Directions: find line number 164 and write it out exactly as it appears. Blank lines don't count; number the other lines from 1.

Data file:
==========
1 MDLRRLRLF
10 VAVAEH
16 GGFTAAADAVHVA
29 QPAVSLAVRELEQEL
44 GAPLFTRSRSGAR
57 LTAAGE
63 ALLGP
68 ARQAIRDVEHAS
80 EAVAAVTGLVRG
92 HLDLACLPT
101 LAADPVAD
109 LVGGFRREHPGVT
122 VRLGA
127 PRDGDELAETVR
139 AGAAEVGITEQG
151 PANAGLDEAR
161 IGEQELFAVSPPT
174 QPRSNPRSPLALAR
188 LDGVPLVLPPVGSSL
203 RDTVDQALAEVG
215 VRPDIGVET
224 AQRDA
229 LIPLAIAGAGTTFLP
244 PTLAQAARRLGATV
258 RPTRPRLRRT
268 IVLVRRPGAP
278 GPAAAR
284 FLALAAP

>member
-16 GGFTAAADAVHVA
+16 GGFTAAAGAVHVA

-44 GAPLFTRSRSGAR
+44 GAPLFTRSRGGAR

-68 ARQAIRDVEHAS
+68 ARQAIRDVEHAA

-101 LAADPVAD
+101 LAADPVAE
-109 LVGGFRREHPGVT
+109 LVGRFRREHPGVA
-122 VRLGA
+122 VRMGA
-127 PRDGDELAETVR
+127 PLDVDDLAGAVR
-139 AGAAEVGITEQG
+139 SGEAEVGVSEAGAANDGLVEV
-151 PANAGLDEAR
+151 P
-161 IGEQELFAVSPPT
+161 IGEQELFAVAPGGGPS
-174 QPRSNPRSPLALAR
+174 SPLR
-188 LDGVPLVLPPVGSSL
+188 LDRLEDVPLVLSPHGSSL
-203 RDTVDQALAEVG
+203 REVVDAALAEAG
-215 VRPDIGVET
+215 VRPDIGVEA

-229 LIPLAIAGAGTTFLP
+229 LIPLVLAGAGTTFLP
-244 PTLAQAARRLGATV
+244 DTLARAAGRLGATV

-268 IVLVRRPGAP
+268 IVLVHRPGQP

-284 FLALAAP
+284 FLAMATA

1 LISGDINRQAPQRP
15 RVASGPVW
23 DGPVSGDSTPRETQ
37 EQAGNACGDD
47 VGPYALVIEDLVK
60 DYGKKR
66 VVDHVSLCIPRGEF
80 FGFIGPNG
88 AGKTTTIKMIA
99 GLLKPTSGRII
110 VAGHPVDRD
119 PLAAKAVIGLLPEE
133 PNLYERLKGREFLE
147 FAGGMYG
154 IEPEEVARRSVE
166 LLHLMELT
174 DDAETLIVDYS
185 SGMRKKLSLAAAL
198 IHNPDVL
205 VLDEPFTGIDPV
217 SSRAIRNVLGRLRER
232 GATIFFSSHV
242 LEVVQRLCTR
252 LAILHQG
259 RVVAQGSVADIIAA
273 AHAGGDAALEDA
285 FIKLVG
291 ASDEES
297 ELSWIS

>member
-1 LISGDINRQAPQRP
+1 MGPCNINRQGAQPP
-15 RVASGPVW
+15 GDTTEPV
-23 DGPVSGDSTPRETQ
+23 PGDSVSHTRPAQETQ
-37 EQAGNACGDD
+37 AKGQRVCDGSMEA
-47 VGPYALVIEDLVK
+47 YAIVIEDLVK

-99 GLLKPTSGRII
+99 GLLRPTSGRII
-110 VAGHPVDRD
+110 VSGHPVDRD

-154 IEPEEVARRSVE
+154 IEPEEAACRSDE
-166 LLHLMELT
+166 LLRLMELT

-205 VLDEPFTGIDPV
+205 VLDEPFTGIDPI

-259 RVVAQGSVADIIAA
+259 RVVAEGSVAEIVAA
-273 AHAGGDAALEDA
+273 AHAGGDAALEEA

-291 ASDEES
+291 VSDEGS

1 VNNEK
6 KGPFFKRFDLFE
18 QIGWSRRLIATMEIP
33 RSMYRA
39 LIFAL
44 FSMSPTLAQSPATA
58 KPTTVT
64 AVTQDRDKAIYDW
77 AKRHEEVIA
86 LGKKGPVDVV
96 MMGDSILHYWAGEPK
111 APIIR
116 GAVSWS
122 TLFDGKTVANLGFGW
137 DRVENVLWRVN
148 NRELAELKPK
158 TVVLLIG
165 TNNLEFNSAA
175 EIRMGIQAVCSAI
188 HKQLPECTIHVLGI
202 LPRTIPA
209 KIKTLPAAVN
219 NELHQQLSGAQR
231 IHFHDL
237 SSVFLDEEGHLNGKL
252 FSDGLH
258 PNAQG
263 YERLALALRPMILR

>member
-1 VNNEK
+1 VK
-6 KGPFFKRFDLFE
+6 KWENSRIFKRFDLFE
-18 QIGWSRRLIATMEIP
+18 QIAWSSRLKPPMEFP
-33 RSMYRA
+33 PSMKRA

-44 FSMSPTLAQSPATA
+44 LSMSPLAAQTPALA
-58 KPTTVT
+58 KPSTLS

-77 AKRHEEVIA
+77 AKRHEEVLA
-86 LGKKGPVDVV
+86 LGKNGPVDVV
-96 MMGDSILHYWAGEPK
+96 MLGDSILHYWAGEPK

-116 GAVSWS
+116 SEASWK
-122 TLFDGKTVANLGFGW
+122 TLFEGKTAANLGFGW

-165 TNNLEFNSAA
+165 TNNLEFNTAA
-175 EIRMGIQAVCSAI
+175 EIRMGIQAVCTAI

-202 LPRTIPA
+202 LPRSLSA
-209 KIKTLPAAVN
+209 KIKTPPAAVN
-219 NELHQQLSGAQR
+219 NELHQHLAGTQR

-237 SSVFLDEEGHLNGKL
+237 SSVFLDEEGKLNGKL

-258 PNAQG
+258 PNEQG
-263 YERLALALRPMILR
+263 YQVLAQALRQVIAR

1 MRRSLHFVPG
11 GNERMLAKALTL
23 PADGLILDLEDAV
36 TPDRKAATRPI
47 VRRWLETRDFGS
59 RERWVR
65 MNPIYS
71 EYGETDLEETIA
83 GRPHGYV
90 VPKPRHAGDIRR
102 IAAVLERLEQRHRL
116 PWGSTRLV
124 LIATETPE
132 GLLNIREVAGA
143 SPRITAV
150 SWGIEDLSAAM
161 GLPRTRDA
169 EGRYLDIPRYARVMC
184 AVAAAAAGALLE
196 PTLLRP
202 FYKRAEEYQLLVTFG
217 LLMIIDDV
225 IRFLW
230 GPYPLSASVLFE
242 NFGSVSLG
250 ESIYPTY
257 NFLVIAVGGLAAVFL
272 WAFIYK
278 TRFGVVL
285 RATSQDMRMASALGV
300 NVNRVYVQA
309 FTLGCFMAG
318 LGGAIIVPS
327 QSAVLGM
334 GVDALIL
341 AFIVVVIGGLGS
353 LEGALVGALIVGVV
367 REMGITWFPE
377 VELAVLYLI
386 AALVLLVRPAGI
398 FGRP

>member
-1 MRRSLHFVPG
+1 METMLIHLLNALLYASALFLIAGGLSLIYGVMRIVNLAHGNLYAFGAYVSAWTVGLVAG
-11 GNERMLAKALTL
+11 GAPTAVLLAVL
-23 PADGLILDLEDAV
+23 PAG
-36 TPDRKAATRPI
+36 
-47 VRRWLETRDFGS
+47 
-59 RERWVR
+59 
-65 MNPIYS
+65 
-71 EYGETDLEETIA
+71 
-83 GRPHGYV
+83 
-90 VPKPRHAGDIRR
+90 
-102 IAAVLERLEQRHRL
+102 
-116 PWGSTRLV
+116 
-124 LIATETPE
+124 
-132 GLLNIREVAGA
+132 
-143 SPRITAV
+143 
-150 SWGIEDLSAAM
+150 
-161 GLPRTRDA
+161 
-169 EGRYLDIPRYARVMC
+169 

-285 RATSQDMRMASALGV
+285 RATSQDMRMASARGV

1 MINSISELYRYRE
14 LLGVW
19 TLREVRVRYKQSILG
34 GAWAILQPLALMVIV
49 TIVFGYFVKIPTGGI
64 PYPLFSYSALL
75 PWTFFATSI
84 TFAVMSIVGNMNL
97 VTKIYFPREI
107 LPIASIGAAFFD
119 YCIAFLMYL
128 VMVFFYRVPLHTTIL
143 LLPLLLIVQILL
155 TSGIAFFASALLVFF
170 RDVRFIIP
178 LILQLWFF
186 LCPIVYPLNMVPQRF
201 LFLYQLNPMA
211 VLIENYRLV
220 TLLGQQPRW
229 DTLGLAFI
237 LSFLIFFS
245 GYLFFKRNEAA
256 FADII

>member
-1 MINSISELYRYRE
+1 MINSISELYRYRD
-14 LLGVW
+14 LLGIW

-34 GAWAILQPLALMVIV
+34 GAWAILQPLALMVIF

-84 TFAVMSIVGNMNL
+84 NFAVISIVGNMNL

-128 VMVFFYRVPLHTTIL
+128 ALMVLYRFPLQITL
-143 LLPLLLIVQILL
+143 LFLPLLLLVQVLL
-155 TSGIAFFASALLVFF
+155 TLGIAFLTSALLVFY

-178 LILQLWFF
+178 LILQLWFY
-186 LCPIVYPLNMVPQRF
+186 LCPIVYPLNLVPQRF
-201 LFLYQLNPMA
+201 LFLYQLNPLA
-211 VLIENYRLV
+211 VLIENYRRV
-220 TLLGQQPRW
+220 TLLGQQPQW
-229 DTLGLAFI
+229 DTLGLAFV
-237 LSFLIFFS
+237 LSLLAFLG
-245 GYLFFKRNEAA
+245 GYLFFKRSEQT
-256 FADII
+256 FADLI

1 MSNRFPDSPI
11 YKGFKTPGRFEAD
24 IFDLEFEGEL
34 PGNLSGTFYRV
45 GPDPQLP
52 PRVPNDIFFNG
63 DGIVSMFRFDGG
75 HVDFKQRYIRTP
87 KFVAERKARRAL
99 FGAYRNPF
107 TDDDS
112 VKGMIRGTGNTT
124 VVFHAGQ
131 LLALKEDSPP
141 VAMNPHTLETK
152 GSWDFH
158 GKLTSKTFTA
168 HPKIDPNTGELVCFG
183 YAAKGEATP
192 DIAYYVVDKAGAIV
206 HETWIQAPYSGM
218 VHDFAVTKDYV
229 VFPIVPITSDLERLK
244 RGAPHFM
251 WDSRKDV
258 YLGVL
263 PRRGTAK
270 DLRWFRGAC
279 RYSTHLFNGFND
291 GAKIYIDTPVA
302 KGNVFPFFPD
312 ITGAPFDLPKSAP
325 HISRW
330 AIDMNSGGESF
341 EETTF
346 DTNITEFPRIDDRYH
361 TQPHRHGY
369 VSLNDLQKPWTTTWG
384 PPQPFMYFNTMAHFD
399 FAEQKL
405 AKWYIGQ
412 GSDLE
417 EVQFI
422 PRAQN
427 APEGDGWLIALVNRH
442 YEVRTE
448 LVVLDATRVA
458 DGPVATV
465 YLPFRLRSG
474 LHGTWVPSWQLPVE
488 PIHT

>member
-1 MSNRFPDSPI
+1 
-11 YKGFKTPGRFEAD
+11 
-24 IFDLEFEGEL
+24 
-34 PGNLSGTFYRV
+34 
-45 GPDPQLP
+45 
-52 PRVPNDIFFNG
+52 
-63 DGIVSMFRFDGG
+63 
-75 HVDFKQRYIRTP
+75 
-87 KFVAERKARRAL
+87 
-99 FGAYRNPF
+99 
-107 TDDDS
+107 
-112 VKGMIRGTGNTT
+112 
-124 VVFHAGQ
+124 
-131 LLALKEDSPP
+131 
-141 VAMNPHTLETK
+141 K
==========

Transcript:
+77 AKRHEEVLA